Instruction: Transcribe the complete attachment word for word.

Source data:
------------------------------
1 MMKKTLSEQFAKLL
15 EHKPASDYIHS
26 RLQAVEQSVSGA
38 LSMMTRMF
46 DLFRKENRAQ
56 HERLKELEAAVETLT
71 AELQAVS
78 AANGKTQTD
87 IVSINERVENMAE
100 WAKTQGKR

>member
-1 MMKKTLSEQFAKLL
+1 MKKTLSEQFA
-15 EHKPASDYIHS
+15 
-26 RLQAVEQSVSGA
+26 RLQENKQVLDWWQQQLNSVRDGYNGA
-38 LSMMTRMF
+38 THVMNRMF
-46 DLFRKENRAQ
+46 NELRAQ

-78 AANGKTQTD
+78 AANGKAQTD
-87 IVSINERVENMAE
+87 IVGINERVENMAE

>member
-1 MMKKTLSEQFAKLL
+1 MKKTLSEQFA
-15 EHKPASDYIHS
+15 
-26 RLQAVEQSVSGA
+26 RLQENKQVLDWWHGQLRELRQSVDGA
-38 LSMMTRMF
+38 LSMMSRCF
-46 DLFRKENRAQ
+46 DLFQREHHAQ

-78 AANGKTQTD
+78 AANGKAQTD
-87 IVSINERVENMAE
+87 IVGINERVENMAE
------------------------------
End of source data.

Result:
1 MMKKTLSEQFAKLL
15 EHKPASDYIHS
26 RLQAVEQSVSGA
38 LSMMTRMF
46 DLFRKENRAQ
56 HERLKELEAAVETLT
71 AELQAVS
78 AANGKTQTD
87 IVSINERVENMAE
100 WAKTQGKR

>member
-1 MMKKTLSEQFAKLL
+1 MKKTLSEQFA
-15 EHKPASDYIHS
+15 
-26 RLQAVEQSVSGA
+26 RLQENKQVLDWWQQQLNSVRDGYNGA
-38 LSMMTRMF
+38 THVMNRMF
-46 DLFRKENRAQ
+46 NELRAQ

-78 AANGKTQTD
+78 AANGKAQTD
-87 IVSINERVENMAE
+87 IVGINERVENMAE

>member
-1 MMKKTLSEQFAKLL
+1 MKKTLSEQFA
-15 EHKPASDYIHS
+15 
-26 RLQAVEQSVSGA
+26 RLQENKQVLDWWHGQLRELRQSVDGA
-38 LSMMTRMF
+38 LSMMSRCF
-46 DLFRKENRAQ
+46 DLFQREHHAQ

-78 AANGKTQTD
+78 AANGKAQTD
-87 IVSINERVENMAE
+87 IVGINERVENMAE